The Art of Selling A Business
A few comments about this article . . .
1. The author’s first step is to “Get real about what your business is worth.” I agree that a business owner should develop an understanding of what their business is likely worth, but the tip of “Buy lunch for a mergers and acquisitions professional or business broker and ask them for a guesstimate of what a business like yours is fetching these days” is NOT good advice. Here’s why: there are many issues that could have a significant impact on your business’ value. A casual conversation over lunch with a M&A advisor or business broker won’t provide a very accurate estimate of value, and may result in a “guesstimate” that is dramatically higher or lower than what your business is realistically worth. Instead I would suggest hiring the business broker or M&A advisor to do a thorough review and valuation of your business. This review should be far more than simply looking at the past two year’s financials and making some quick calculations and applying a multiplier to it. The business broker or M&A advisor should develop a strong understanding of your business, including, amongst other things: the business model; risk factors; differentiators between you and your competitors; business strengths; the overall competitive environment; opportunities for growth; historic and probable future growth; trend analysis; ratio analysis; diversification of revenue by product and service; intellectual property; the quality, breadth, depth, and retention of staff; and threats to the business’ long-term success. Without knowing these types of things, an estimate of value will be little more than a guess.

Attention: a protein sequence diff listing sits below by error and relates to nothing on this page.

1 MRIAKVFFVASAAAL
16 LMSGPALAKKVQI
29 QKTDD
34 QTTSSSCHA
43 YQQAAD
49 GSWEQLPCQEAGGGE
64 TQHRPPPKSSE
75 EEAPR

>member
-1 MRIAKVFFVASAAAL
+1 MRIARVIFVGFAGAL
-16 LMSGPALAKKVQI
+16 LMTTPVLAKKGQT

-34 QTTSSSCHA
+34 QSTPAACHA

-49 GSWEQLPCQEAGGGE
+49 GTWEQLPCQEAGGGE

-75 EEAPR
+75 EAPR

2. In the author’s step 5, which is “know when you lose your leverage” he says to “Expect the offer price to drop by 10-20 percent after you sign the LOI and be pleasantly surprised if it doesn’t.” While I don’t disagree with the author’s premise, did you know that Codiligent’s business seller clients, on average, from 2003 - 2013 have experienced less than a 1% price renegotiation between LOI and closing? I believe that one of the reasons my firm is so successful in maintaining prices is that we approach business sales differently than most business brokers and intermediaries. Codiligent provides a far more comprehensive confidential information package which includes most of the material disclosures necessary for a buyer to make an informed buying decision BEFORE a LOI is signed. That doesn’t mean that we will necessarily give out all confidential information in the package prior to due diligence. For example, we may promote that a business has some excellent clients, but we don’t necessarily have to reveal their names. Instead of naming the company’s top client, XYZ Company, we instead may say something like “The top client, which accounts for 8% of this business’ overall sales, is a privately-held, $200 million+ in revenue business in the food and beverage industry located in the western US.”
In any event, the other points in the BNET article are good ones, and you may enjoy the art that accompanies them.